Colorado Classic won't return to Colorado Springs next year

By Conrad Swanson Updated: August 12, 2017 at 7:13 am • Published: August 11, 2017 0
photo - The peloton passes the iconic sight of Garden of the Gods during Stage 1 of the Colorado Classic in Colorado Springs on Thursday, August 10, 2017. (Photo by Dougal Brownlie, The Gazette)
The peloton passes the iconic sight of Garden of the Gods during Stage 1 of the Colorado Classic in Colorado Springs on Thursday, August 10, 2017. (Photo by Dougal Brownlie, The Gazette)

The Colorado Classic bicycle race won't return to Colorado Springs next year.

City leaders say the race, which looped from downtown to Garden of the Gods and through Old Colorado City on Thursday, was a success despite complaints of congestion and slowed business. And they'd like the Classic to return in the years to come.

But its first stage cost the city and organizations such as the Lodgers and Automobile Rental Tax Advisory Committee about $500,000 and many months of preparation, said Bob Cope, the city's economic development manager, and Tom Osborne, CEO of The Sports Corp.

The decision not to extend that money to bring the race back in 2018 was made about six months ago, Osborne said. His organization instead will support the U.S. Senior Open golf tournament at The Broadmoor next July.

"To do this every year is a lot. It's a lot of energy and a lot of effort from everybody," Osborne said. "And we didn't want it to compete with the Senior Open for 2018. It was important not to have two major, major international and national events in the same month."

The Sports Corp will bid for the Colorado Classic in 2019, though, he said.

Meanwhile, the organizations involved will work to determine the economic impact of the race and how it can be improved.

Some preliminary numbers are in.

As many as 50 million people in 140 countries will watch the entire Colorado Classic this year on television, Cope said. Half a million people are expected to watch the race in person over four days.

Colorado Springs hosted the first stage of the race, followed by Breckenridge and Denver for the remaining three stages.

"When you're seeing these riders through Garden of the Gods and all the way through Colorado Springs, it's just hard to put a dollar amount on the effectiveness of people from all over the world seeing how beautiful our city is," Osborne said.

"Even if a small percentage say, 'I'm going to go visit Colorado Springs, go stay there, go see the sights,'" the impact can be huge, Cope said.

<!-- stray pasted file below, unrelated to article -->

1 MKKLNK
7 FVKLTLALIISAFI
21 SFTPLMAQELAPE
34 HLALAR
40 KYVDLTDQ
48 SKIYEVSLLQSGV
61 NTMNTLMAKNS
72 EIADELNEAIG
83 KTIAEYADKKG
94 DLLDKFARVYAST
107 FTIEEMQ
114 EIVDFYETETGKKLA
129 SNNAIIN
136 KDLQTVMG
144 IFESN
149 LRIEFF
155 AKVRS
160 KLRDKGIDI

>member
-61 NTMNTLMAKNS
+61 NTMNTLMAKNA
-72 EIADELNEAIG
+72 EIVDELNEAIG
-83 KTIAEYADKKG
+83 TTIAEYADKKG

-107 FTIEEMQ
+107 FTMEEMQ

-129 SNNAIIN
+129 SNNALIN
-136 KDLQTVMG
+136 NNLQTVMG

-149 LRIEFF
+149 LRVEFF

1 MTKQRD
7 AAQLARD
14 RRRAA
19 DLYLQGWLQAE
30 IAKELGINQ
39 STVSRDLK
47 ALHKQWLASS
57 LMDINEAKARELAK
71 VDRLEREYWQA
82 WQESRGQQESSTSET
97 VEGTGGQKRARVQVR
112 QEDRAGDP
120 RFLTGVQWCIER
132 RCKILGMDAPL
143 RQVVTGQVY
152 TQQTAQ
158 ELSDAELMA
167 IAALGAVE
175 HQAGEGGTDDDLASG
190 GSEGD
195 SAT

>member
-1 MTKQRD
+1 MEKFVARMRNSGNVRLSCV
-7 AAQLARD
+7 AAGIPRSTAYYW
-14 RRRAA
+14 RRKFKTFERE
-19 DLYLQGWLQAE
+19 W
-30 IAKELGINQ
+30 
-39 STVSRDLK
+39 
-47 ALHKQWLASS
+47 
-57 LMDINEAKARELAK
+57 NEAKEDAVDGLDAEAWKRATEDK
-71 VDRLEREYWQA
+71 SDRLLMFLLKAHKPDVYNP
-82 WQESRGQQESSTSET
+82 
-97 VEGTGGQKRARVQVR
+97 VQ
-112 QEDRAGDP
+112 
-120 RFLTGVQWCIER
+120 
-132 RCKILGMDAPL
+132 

It "solidifies" the Olympic City USA brand, he said, which can attract investment, employers and create jobs. "It all works together."

Tens of thousands of people watched the race from local streets and parks, city spokeswoman Jamie Fabos said.

"Based on what I saw," Mayor John Suthers predicted, "the hotel business number alone will be large.".

Hundreds of athletes and their support crews came to town, rented vehicles and stayed in hotels, Osborne said. On average, people attending cycling events stay in town for three days. For example, the Rwandan team arrived in Colorado Springs weeks in advance to train and acclimate to the altitude, he said.

But emotions among locals varied as the cyclists raced. Some onlookers watched with bated breath and cheered the athletes. But many complained about street closures, and businesses felt a sting from reduced foot traffic.

Much of Tejon Street was closed for the race, which began and ended on the street between Pikes Peak and Colorado avenues. Except for businesses in that high-traffic stretch, many stores and restaurants were hurt by the closures, said City Council President Richard Skorman.

"I know it was hard on the 'Main Street' businesses," Skorman said. "Tejon Street businesses were just dead."

That includes the four businesses he co-owns with his wife, Patricia Seator, in the 300 block of North Tejon Street, which had a "terrible day."

Still, Skorman said, the race projects a "positive image for the community," and he'd like to see it back in town.

"But I'd love to see it managed better," he said.

Cope and Osborne said local businesses might have been hurt in the short term, but the race can provide a much more dramatic boost to the city's economy in the long run.

Bret Waters, the city's deputy chief of staff, said the city will work to refine the race and make it "a better event every year." To help that process, the city is asking residents to offer their feedback in a survey, now available at

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